Nineteenth-Century Social Protest Literature Outside England Criticism: Literature To Incite Or Prevent Reform - Essay

Alfred Cismaru (essay date October 1987)

(Nineteenth-Century Literary Criticism)

SOURCE: Cismaru, Alfred. “Victor Hugo as Defender of Liberal Causes.” Cimarron Review 81 (October 1987): 55-60.

[In the following essay, Cismaru presents Victor Hugo as a writer preoccupied with the struggle for human liberty.]

The year 1985 marked the centenary of Victor Hugo's death. In France, and significantly, in many other parts of the world, including Soviet-bloc countries, states in the Middle East, and China, numerous official observances were held, within and outside university campuses. To be sure, Hugo's reputation as one of the dominant literary giants of the nineteenth century earned him lasting respect and the memory of contemporaries everywhere. But...

(The entire section is 2982 words.)

Ernest Marchand (essay date 1993)

(Nineteenth-Century Literary Criticism)

SOURCE: Marchand, Ernest. “Poe as Social Critic.” In On Poe: The Best from ‘American Literature,’ edited by Louis J. Budd and Edwin H. Cady, pp. 24-39. Durham, N. C.: Duke University Press, 1993.

[In the following essay, Marchand discusses Edgar Allan Poe's criticism of American society and politics in the nineteenth century.]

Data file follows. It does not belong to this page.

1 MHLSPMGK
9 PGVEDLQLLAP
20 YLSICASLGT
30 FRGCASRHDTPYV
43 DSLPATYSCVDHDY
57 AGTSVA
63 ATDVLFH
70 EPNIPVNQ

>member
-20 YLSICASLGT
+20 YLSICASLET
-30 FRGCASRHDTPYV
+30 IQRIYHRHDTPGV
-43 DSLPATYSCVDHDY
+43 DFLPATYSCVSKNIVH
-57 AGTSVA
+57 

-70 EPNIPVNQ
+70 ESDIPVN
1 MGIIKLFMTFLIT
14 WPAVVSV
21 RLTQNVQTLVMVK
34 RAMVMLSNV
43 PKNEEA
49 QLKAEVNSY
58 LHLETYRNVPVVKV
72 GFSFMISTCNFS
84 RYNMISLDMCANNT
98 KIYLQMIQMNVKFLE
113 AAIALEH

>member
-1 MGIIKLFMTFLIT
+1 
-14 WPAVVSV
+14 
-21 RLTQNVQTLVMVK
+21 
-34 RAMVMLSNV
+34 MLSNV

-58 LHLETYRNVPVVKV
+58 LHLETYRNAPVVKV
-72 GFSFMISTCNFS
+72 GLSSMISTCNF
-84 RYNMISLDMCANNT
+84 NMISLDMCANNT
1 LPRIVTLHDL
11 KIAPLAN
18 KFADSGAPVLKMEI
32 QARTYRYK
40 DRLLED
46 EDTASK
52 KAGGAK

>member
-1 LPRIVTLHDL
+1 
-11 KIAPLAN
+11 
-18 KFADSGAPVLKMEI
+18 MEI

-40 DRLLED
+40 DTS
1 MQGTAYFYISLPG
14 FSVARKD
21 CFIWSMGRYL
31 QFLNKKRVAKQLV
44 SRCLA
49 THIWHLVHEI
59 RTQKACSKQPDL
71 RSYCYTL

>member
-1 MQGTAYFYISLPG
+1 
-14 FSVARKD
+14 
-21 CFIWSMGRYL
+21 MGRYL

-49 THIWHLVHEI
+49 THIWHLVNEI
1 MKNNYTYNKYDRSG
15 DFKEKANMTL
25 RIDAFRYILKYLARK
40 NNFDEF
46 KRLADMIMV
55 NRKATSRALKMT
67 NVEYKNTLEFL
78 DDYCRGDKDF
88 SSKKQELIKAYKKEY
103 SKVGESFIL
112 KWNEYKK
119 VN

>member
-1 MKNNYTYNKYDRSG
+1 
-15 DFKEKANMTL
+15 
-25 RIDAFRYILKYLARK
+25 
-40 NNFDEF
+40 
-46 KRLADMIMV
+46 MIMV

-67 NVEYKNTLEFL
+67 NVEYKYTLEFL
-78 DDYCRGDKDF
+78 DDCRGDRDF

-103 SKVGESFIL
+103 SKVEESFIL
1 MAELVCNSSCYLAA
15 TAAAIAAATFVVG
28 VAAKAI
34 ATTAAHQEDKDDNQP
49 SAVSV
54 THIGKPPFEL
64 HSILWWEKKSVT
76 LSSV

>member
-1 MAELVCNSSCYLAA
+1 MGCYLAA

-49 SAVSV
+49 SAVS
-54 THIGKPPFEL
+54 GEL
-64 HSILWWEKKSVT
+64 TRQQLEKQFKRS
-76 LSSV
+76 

As early as 1855 the notion was abroad that Poe moved about over the earth thickly wrapped in a luminous cloud, which effectually shut him off from mundane concerns; that his mind dwelt exclusively in “the misty mid region of Weir.” In that year Evert and George Duyckinck, who had known Poe in the flesh, wrote: “His rude contact...

(The entire section is 6851 words.)

Xiao-huang Yin (essay date 2000)

(Nineteenth-Century Literary Criticism)

SOURCE: Yin, Xiao-huang. “Plea and Protest: The Voices of Early Chinese Immigrants.” In Chinese American Literature Since the 1850s, pp. 11-52. Urbana, Ill.: University of Illinois, 2000.

[In the following excerpt, Yin describes the powerful literary responses of Chinese immigrants to the deplorable social conditions they endured in mid-nineteenth-century America.]

This is to certify that we, the undersigned, are good Chinamen and have lived in California and other parts of the United States, and that we have at all times been willing to abide by all the laws of the United States, and the States and Territories in which we have lived. And are...

(The entire section is 18363 words.)

Armida Gilbert (essay date 2001)

(Nineteenth-Century Literary Criticism)

SOURCE: Gilbert, Armida. “‘Pierced by the Thorns of Reform’: Emerson on Womanhood.” In The Emerson Dilemma: Essays on Emerson and Social Reform, edited by T. Gregory Garvey, pp. 93-114. Athens: University of Georgia Press, 2001.

[In the following essay, Gilbert considers the influence of Ralph Waldo Emerson on the struggle for expanded women's rights in nineteenth-century America.]

In order to understand Emerson's developing attitudes toward the woman's rights movement, it is necessary to appreciate the way in which the movement began, grew, and changed and the issues around which the early debates were centered. Before even the earliest stages of the woman's...

(The entire section is 9167 words.)